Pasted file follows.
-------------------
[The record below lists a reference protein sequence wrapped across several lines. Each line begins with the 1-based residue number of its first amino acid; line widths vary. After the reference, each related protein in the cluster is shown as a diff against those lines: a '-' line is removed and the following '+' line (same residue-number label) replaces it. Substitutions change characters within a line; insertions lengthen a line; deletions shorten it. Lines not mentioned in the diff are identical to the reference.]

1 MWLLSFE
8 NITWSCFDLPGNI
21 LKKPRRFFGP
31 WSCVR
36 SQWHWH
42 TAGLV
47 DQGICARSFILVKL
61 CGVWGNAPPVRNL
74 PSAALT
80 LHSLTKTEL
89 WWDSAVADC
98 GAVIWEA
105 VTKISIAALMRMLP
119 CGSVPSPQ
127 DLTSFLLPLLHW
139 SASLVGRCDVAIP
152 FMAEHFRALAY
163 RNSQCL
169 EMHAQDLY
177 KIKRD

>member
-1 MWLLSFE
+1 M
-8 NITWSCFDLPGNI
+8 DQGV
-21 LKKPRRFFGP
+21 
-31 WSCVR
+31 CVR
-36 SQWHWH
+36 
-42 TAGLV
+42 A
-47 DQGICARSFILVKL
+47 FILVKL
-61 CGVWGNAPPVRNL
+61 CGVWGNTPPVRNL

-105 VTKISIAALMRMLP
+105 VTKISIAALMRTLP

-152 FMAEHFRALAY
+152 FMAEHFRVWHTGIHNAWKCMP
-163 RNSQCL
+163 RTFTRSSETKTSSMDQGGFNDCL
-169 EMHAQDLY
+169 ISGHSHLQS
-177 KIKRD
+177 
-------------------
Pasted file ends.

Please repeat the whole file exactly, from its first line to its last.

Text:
[The record below lists a reference protein sequence wrapped across several lines. Each line begins with the 1-based residue number of its first amino acid; line widths vary. After the reference, each related protein in the cluster is shown as a diff against those lines: a '-' line is removed and the following '+' line (same residue-number label) replaces it. Substitutions change characters within a line; insertions lengthen a line; deletions shorten it. Lines not mentioned in the diff are identical to the reference.]

1 MWLLSFE
8 NITWSCFDLPGNI
21 LKKPRRFFGP
31 WSCVR
36 SQWHWH
42 TAGLV
47 DQGICARSFILVKL
61 CGVWGNAPPVRNL
74 PSAALT
80 LHSLTKTEL
89 WWDSAVADC
98 GAVIWEA
105 VTKISIAALMRMLP
119 CGSVPSPQ
127 DLTSFLLPLLHW
139 SASLVGRCDVAIP
152 FMAEHFRALAY
163 RNSQCL
169 EMHAQDLY
177 KIKRD

>member
-1 MWLLSFE
+1 M
-8 NITWSCFDLPGNI
+8 DQGV
-21 LKKPRRFFGP
+21 
-31 WSCVR
+31 CVR
-36 SQWHWH
+36 
-42 TAGLV
+42 A
-47 DQGICARSFILVKL
+47 FILVKL
-61 CGVWGNAPPVRNL
+61 CGVWGNTPPVRNL

-105 VTKISIAALMRMLP
+105 VTKISIAALMRTLP

-152 FMAEHFRALAY
+152 FMAEHFRVWHTGIHNAWKCMP
-163 RNSQCL
+163 RTFTRSSETKTSSMDQGGFNDCL
-169 EMHAQDLY
+169 ISGHSHLQS
-177 KIKRD
+177 